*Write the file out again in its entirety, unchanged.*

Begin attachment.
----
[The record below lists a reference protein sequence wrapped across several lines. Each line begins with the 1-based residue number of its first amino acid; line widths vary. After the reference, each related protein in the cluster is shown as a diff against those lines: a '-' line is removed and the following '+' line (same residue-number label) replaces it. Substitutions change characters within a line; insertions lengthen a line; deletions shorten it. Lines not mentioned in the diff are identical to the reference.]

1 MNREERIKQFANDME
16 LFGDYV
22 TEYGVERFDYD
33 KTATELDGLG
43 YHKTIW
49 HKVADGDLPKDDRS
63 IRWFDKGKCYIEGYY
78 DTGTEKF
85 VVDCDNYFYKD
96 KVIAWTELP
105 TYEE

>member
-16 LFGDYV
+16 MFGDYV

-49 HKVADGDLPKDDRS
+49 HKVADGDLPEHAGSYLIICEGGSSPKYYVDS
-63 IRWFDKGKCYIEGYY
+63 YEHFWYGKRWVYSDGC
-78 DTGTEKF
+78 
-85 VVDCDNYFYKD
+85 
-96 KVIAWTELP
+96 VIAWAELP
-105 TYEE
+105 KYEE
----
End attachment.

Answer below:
[The record below lists a reference protein sequence wrapped across several lines. Each line begins with the 1-based residue number of its first amino acid; line widths vary. After the reference, each related protein in the cluster is shown as a diff against those lines: a '-' line is removed and the following '+' line (same residue-number label) replaces it. Substitutions change characters within a line; insertions lengthen a line; deletions shorten it. Lines not mentioned in the diff are identical to the reference.]

1 MNREERIKQFANDME
16 LFGDYV
22 TEYGVERFDYD
33 KTATELDGLG
43 YHKTIW
49 HKVADGDLPKDDRS
63 IRWFDKGKCYIEGYY
78 DTGTEKF
85 VVDCDNYFYKD
96 KVIAWTELP
105 TYEE

>member
-16 LFGDYV
+16 MFGDYV

-49 HKVADGDLPKDDRS
+49 HKVADGDLPEHAGSYLIICEGGSSPKYYVDS
-63 IRWFDKGKCYIEGYY
+63 YEHFWYGKRWVYSDGC
-78 DTGTEKF
+78 
-85 VVDCDNYFYKD
+85 
-96 KVIAWTELP
+96 VIAWAELP
-105 TYEE
+105 KYEE